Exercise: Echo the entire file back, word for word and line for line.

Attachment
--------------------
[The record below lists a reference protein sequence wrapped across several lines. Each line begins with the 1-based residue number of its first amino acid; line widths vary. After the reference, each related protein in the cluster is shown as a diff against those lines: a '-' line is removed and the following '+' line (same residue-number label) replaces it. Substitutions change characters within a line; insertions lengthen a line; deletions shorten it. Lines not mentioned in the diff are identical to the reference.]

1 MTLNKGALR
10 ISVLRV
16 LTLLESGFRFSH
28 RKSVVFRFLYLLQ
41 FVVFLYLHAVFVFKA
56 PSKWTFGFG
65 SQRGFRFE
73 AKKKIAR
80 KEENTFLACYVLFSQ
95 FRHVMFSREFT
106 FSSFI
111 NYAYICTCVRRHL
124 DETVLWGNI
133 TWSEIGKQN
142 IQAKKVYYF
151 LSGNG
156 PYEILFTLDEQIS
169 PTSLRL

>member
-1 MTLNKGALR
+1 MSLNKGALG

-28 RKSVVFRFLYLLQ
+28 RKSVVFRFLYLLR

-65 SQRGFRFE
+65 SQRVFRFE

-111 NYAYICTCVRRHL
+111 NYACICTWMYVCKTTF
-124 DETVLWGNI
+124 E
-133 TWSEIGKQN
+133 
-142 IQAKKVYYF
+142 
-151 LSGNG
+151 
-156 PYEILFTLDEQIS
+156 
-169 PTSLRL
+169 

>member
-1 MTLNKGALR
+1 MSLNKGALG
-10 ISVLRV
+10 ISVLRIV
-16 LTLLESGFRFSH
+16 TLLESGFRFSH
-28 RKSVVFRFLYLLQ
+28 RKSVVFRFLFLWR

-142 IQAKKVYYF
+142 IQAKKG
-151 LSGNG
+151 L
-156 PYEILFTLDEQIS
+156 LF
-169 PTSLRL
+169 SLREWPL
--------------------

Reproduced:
[The record below lists a reference protein sequence wrapped across several lines. Each line begins with the 1-based residue number of its first amino acid; line widths vary. After the reference, each related protein in the cluster is shown as a diff against those lines: a '-' line is removed and the following '+' line (same residue-number label) replaces it. Substitutions change characters within a line; insertions lengthen a line; deletions shorten it. Lines not mentioned in the diff are identical to the reference.]

1 MTLNKGALR
10 ISVLRV
16 LTLLESGFRFSH
28 RKSVVFRFLYLLQ
41 FVVFLYLHAVFVFKA
56 PSKWTFGFG
65 SQRGFRFE
73 AKKKIAR
80 KEENTFLACYVLFSQ
95 FRHVMFSREFT
106 FSSFI
111 NYAYICTCVRRHL
124 DETVLWGNI
133 TWSEIGKQN
142 IQAKKVYYF
151 LSGNG
156 PYEILFTLDEQIS
169 PTSLRL

>member
-1 MTLNKGALR
+1 MSLNKGALG

-28 RKSVVFRFLYLLQ
+28 RKSVVFRFLYLLR

-65 SQRGFRFE
+65 SQRVFRFE

-111 NYAYICTCVRRHL
+111 NYACICTWMYVCKTTF
-124 DETVLWGNI
+124 E
-133 TWSEIGKQN
+133 
-142 IQAKKVYYF
+142 
-151 LSGNG
+151 
-156 PYEILFTLDEQIS
+156 
-169 PTSLRL
+169 

>member
-1 MTLNKGALR
+1 MSLNKGALG
-10 ISVLRV
+10 ISVLRIV
-16 LTLLESGFRFSH
+16 TLLESGFRFSH
-28 RKSVVFRFLYLLQ
+28 RKSVVFRFLFLWR

-142 IQAKKVYYF
+142 IQAKKG
-151 LSGNG
+151 L
-156 PYEILFTLDEQIS
+156 LF
-169 PTSLRL
+169 SLREWPL